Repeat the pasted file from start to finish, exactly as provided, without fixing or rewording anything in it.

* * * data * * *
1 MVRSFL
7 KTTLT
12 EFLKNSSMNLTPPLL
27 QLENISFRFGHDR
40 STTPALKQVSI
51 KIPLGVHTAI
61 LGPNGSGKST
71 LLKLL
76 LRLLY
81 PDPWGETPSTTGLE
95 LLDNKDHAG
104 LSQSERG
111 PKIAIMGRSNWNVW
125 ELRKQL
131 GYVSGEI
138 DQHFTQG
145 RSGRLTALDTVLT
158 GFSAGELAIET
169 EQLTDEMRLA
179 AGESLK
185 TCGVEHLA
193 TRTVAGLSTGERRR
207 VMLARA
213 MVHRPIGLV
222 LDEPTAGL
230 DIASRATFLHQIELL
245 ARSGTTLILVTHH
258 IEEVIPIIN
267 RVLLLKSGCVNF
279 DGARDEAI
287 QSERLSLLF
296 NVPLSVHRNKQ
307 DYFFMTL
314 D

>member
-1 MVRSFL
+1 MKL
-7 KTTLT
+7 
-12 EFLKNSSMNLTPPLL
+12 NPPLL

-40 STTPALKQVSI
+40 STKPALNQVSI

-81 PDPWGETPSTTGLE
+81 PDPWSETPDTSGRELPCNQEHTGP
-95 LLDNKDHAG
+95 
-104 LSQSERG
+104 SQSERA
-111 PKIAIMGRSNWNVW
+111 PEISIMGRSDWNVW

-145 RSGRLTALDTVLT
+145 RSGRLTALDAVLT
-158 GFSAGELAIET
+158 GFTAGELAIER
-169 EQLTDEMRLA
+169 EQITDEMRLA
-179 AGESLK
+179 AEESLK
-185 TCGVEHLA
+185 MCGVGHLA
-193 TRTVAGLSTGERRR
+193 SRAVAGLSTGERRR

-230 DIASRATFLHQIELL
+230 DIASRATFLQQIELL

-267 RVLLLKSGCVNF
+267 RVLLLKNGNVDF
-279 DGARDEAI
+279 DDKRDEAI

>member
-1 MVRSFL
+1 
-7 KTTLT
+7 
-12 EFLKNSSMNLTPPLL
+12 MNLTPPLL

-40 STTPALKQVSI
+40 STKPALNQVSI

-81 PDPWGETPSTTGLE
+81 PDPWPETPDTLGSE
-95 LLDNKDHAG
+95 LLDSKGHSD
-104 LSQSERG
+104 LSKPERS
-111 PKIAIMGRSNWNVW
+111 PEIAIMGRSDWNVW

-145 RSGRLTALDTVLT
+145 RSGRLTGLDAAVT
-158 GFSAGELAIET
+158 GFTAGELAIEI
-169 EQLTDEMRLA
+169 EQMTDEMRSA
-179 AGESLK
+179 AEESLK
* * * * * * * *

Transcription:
1 MVRSFL
7 KTTLT
12 EFLKNSSMNLTPPLL
27 QLENISFRFGHDR
40 STTPALKQVSI
51 KIPLGVHTAI
61 LGPNGSGKST
71 LLKLL
76 LRLLY
81 PDPWGETPSTTGLE
95 LLDNKDHAG
104 LSQSERG
111 PKIAIMGRSNWNVW
125 ELRKQL
131 GYVSGEI
138 DQHFTQG
145 RSGRLTALDTVLT
158 GFSAGELAIET
169 EQLTDEMRLA
179 AGESLK
185 TCGVEHLA
193 TRTVAGLSTGERRR
207 VMLARA
213 MVHRPIGLV
222 LDEPTAGL
230 DIASRATFLHQIELL
245 ARSGTTLILVTHH
258 IEEVIPIIN
267 RVLLLKSGCVNF
279 DGARDEAI
287 QSERLSLLF
296 NVPLSVHRNKQ
307 DYFFMTL
314 D

>member
-1 MVRSFL
+1 MKL
-7 KTTLT
+7 
-12 EFLKNSSMNLTPPLL
+12 NPPLL

-40 STTPALKQVSI
+40 STKPALNQVSI

-81 PDPWGETPSTTGLE
+81 PDPWSETPDTSGRELPCNQEHTGP
-95 LLDNKDHAG
+95 
-104 LSQSERG
+104 SQSERA
-111 PKIAIMGRSNWNVW
+111 PEISIMGRSDWNVW

-145 RSGRLTALDTVLT
+145 RSGRLTALDAVLT
-158 GFSAGELAIET
+158 GFTAGELAIER
-169 EQLTDEMRLA
+169 EQITDEMRLA
-179 AGESLK
+179 AEESLK
-185 TCGVEHLA
+185 MCGVGHLA
-193 TRTVAGLSTGERRR
+193 SRAVAGLSTGERRR

-230 DIASRATFLHQIELL
+230 DIASRATFLQQIELL

-267 RVLLLKSGCVNF
+267 RVLLLKNGNVDF
-279 DGARDEAI
+279 DDKRDEAI

>member
-1 MVRSFL
+1 
-7 KTTLT
+7 
-12 EFLKNSSMNLTPPLL
+12 MNLTPPLL

-40 STTPALKQVSI
+40 STKPALNQVSI

-81 PDPWGETPSTTGLE
+81 PDPWPETPDTLGSE
-95 LLDNKDHAG
+95 LLDSKGHSD
-104 LSQSERG
+104 LSKPERS
-111 PKIAIMGRSNWNVW
+111 PEIAIMGRSDWNVW

-145 RSGRLTALDTVLT
+145 RSGRLTGLDAAVT
-158 GFSAGELAIET
+158 GFTAGELAIEI
-169 EQLTDEMRLA
+169 EQMTDEMRSA
-179 AGESLK
+179 AEESLK